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  • The original Rudolph did not have a red nose. In that day and age, red noses were seen as an indicator of chronic alcoholism and Montgomery Ward didn’t want him to look like a drunkard. To complete the original picture, he was almost named Reginald or Rollo.
  • The Christmas wreath was originally hung as a symbol of Jesus. The holly represents his crown of thorns and the red berries the blood he shed.
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  • Tinsel was invented in 1610 in Germany and was once made of real silver.
  • The oldest artificial Christmas trees date back to the late 1800s and were made of green raffia (think grass hula skirts) or dyed goose feathers. Next the Addis Brush Company used their machinery that wove toilet brushes to create pine-like branches for artificial Christmas trees that were less flammable and could hold heavier decorations.
  • ‘Jingle Bells’ – the popular Christmas song was composed by James Pierpont in Massachusetts, America. It was, however, written for thanksgiving and not Christmas.
  • Coca-Cola was the first company that used Santa Claus during the winter season for promotion.
  • Hallmark introduced their first Christmas cards in 1915.
  • The first recorded date of Christmas being celebrated on December 25th was in 336, during the time of the Roman Emperor Constantine. A few years later, Pope Julius I officially declared that the birth of Jesus would be celebrated on that day.
  • Santa Claus's sleigh is led by eight reindeer: Dasher, Dancer, Prancer, Vixen, Comet, Cupid, Dunder (variously spelled Donder and Donner), and Blixem (variously spelled Blixen and Blitzen), with Rudolph being a 20th-century inclusion.
  • Outdoor Christmas lights on homes evolved from decorating the traditional Christmas tree and house with candles during the Christmas season. Lighting the tree with small candles dates back to the 17th century and originated in Germany before spreading to Eastern Europe.
  • That big, jolly man in the red suit with a white beard didn’t always look that way. Prior to 1931, Santa was depicted as everything from a tall gaunt man to a spooky-looking elf. He has donned a bishop's robe and a Norse huntsman's animal skin. When Civil War cartoonist Thomas Nast drew Santa Claus for Harper's Weekly in 1862, Santa was a small elflike figure who supported the Union. Nast continued to draw Santa for 30 years, changing the color of his coat from tan to the red he’s known for today.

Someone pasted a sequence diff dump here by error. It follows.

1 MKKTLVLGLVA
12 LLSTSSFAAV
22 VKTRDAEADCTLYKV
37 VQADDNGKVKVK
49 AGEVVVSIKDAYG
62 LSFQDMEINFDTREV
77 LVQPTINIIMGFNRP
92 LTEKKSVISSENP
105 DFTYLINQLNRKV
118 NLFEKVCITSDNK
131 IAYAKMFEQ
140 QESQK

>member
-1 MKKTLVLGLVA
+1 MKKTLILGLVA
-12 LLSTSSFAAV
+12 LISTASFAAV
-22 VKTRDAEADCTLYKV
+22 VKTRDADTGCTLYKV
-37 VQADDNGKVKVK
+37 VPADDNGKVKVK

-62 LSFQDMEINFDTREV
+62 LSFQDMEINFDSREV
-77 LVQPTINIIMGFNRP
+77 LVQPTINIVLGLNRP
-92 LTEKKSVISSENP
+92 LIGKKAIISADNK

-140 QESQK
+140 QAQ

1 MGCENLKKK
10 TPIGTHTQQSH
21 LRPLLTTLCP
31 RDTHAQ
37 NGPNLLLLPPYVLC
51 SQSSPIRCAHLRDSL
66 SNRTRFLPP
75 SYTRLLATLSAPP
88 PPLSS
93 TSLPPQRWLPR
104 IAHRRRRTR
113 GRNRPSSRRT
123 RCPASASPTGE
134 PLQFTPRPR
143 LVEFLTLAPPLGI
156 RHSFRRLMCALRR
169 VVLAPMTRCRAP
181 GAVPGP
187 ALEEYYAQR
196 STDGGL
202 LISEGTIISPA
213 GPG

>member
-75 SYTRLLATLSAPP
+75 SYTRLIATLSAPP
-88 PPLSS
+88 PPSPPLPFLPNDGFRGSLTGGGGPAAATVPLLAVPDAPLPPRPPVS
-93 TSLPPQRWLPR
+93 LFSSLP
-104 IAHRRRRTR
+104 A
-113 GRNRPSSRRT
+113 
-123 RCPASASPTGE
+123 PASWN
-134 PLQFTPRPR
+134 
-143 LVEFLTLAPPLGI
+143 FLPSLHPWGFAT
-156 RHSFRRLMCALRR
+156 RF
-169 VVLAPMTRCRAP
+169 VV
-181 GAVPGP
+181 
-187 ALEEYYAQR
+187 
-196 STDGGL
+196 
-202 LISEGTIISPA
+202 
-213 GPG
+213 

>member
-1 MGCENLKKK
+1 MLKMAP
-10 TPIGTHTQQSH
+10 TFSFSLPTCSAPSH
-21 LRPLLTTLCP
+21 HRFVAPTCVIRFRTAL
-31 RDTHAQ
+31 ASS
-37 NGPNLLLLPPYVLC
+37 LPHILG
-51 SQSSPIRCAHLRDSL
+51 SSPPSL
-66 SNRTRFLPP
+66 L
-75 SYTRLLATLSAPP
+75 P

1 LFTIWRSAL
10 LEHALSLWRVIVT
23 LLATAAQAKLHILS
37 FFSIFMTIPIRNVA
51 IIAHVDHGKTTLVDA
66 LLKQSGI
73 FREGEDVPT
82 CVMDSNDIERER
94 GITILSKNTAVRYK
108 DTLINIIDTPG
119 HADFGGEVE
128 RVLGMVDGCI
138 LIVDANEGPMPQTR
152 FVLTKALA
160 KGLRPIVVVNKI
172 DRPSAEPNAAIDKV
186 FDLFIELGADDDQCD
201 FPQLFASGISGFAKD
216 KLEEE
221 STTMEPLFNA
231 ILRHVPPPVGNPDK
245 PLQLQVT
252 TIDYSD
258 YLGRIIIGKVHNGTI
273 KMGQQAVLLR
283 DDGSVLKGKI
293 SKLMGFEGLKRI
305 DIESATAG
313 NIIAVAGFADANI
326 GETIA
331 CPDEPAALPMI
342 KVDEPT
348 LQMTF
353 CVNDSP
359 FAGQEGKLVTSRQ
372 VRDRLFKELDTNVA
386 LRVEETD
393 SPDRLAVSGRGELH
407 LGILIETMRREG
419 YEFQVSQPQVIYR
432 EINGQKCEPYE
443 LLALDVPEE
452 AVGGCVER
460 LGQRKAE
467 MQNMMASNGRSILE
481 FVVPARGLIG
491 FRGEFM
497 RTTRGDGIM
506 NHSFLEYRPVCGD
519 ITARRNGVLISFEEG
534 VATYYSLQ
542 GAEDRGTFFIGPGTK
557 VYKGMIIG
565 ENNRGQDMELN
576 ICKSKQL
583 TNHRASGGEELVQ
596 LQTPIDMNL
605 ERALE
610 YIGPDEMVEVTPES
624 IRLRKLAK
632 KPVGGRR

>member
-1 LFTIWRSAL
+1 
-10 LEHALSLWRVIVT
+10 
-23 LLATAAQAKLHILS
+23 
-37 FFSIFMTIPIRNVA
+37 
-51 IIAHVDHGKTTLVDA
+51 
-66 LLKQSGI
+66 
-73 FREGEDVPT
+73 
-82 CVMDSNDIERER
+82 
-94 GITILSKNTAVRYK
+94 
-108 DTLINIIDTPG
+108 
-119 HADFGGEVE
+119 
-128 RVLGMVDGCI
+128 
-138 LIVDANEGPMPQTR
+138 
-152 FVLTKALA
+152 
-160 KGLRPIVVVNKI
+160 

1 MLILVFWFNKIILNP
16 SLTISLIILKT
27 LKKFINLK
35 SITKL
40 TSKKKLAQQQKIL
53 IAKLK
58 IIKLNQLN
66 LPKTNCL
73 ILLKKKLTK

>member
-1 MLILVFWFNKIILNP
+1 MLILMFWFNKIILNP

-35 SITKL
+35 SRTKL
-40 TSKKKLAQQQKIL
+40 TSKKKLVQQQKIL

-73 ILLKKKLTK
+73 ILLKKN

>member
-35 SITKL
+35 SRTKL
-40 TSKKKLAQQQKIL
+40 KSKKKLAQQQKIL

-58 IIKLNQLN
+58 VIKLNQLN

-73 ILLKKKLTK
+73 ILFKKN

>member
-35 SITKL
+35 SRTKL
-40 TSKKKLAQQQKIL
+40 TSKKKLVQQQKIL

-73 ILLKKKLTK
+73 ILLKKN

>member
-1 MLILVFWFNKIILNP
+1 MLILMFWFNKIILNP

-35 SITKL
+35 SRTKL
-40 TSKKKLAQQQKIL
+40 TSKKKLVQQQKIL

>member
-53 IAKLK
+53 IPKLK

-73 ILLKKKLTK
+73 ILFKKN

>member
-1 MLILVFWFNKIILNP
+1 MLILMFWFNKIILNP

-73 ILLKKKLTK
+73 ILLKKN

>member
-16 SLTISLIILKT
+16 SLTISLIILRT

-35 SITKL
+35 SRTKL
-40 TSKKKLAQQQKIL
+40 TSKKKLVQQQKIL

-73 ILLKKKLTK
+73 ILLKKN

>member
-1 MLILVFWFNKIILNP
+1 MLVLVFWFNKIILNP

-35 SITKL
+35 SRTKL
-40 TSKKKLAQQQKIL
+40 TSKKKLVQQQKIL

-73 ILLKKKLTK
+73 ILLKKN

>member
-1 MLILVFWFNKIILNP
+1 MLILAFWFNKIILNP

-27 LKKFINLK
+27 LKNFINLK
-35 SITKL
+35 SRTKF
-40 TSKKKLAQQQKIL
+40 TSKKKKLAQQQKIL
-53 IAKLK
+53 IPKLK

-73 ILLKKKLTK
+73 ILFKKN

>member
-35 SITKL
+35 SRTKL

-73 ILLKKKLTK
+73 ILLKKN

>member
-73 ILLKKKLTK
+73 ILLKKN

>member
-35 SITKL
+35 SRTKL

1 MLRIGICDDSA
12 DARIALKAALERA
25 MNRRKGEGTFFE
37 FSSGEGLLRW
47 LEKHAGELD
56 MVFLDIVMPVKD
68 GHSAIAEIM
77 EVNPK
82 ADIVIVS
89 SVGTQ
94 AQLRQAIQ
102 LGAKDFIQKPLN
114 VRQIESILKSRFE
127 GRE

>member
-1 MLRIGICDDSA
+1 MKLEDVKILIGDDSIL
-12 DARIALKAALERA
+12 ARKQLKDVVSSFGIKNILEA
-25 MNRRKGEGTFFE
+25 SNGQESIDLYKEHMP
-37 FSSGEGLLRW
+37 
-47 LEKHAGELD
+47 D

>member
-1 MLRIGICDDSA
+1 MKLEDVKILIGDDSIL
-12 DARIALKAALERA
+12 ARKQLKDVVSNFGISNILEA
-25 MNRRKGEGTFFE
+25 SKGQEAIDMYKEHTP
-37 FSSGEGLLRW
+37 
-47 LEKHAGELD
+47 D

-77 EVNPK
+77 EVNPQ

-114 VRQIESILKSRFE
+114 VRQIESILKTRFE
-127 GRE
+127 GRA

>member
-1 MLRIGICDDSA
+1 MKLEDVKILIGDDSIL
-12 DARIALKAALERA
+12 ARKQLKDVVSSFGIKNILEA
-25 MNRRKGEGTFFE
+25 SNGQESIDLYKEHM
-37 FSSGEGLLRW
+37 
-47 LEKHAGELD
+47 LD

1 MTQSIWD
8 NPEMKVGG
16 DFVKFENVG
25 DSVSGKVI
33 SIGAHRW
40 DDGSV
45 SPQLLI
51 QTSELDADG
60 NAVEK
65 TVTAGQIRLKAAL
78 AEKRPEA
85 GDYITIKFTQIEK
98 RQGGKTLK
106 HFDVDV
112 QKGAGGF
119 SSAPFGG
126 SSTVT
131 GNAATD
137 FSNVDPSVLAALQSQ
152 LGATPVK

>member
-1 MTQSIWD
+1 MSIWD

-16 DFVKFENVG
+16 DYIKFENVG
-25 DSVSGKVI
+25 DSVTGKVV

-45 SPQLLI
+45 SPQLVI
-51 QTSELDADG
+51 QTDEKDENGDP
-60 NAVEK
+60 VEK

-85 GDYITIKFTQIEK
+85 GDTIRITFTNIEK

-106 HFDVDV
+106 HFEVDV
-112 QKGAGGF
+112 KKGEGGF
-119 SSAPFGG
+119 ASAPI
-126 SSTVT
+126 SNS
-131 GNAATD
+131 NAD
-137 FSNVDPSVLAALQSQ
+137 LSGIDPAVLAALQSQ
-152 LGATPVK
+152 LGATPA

• Christmas 2018 countdown has already begun. Will you be ready???
  • Why do we love Christmas? It's all about the traditions. In this chaotic world we can miss the "good old days." Christmas reminds us of that time.
mskathie32

Santa's Toy Shop or a Mail Room??

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Next year I would like to do this for both my toy shop and a mail room for my north pole houses. I want to do a rotating scene inside the house of my north pole scene of a mail room with mail and packages moving along as the elves check it out. As well as toys move along with the elves.

I am not experienced with motors at all so I need all the help that I can get. I normally use BBQ motors but not sure how much weight one can with stand to move around.

I would love to see other's displays and how to's if you are willing to share. thanks a bunch!!

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Kathie,

You could support your rotating "platform" on a lazy susan bearing. Then your BBQ motor underneath would have no weight on it. Lazy susan bearings can be found in most woodworking supply stores.

Good Luck,

Terry Miller

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Using lazy susan is an easy way to do but it must be in a circle shape only. I am making an oval shape around 4x8 plywood with chains & sprockets. It's a lot of works due to mechanical parts and also making AC electric to move with it on a small carts with 4 roller wheels. I am almost done with it and hopefully will have pictures to show soon.

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